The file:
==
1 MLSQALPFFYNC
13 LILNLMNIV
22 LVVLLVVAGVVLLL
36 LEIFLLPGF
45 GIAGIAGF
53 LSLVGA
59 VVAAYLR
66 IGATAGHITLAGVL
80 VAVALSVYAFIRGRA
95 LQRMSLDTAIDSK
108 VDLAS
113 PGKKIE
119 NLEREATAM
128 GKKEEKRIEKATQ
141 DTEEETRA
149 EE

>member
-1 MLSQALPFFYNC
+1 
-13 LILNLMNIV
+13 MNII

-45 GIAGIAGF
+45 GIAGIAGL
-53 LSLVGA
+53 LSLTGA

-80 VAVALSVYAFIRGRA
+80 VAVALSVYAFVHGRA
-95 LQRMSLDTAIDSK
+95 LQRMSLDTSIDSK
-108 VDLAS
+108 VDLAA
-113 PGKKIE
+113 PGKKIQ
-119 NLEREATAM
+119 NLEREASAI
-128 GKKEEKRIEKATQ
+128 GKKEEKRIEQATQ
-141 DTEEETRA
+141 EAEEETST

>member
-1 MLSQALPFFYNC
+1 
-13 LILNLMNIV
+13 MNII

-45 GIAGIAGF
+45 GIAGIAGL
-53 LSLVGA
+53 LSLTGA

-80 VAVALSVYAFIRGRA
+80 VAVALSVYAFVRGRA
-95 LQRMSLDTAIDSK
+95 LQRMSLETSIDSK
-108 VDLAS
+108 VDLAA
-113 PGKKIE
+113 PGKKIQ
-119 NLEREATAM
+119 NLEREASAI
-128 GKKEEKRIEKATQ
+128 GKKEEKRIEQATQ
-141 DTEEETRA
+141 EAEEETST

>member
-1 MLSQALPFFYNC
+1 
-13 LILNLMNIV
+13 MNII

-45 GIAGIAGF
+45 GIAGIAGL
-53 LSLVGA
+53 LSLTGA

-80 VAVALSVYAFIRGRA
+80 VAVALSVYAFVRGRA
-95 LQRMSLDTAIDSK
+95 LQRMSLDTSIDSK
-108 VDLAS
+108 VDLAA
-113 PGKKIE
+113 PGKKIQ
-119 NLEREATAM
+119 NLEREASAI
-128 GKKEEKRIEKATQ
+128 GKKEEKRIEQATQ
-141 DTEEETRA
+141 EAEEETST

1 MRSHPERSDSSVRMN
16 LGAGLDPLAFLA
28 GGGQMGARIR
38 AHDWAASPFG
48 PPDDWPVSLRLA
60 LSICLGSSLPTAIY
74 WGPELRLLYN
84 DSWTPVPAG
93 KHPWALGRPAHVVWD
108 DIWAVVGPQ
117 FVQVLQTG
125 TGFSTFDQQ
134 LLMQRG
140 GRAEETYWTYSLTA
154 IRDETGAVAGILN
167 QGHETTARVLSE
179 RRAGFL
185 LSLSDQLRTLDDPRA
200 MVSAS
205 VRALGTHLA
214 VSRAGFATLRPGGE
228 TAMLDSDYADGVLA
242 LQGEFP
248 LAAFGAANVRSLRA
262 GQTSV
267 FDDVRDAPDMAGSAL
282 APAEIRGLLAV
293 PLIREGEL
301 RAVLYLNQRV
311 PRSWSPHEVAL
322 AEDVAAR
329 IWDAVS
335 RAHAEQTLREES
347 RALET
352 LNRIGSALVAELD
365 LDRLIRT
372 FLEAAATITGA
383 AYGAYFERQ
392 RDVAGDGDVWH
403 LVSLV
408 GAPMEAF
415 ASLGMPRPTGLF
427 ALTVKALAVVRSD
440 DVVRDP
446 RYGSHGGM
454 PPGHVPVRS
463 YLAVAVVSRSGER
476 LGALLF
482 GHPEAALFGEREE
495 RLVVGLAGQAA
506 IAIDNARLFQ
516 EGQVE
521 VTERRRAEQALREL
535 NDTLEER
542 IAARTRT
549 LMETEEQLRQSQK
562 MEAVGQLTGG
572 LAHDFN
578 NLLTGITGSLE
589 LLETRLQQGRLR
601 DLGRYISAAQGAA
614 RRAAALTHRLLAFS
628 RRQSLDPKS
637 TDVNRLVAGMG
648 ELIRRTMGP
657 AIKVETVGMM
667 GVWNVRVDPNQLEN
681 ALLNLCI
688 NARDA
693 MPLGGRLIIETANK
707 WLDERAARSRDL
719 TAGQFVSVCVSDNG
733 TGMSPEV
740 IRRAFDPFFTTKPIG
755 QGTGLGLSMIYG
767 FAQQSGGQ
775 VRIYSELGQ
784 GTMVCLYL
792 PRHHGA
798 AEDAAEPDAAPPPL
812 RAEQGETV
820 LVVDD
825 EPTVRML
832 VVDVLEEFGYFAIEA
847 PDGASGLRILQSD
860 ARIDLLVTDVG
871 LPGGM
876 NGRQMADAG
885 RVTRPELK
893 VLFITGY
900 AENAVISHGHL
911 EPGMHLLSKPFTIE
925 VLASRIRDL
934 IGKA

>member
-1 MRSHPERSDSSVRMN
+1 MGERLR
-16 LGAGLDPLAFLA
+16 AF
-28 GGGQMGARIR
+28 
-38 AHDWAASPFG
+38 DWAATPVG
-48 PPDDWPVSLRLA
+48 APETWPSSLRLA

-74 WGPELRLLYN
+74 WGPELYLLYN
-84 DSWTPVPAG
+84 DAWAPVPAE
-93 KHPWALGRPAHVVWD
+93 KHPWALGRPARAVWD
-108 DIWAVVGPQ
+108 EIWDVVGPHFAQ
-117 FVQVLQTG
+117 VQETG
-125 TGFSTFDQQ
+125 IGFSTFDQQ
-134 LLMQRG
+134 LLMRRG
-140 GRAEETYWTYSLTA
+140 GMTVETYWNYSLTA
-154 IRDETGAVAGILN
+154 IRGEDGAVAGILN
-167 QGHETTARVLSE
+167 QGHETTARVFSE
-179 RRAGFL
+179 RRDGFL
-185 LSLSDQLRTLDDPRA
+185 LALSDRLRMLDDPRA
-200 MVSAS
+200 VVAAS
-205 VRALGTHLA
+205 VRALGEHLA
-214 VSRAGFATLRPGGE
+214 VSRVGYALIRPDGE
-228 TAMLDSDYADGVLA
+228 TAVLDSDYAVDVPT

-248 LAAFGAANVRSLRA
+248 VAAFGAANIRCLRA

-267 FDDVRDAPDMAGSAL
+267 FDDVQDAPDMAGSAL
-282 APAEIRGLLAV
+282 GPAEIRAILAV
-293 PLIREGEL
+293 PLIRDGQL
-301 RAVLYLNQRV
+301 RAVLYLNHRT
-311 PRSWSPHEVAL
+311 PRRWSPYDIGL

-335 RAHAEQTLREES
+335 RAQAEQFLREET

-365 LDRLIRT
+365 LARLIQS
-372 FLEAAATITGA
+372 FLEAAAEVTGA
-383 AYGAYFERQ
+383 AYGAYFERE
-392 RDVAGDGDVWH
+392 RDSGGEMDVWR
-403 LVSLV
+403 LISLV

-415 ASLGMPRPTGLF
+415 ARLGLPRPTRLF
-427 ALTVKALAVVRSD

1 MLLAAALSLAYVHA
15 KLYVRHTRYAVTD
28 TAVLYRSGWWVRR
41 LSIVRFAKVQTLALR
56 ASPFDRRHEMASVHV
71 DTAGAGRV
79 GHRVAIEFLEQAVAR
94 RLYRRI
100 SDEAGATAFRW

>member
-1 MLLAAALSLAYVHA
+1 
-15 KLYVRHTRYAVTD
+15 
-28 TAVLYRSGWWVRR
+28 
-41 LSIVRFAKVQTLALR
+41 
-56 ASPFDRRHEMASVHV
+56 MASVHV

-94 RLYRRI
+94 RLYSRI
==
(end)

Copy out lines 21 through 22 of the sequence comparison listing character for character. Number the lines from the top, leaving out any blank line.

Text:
+13 MNII

-45 GIAGIAGF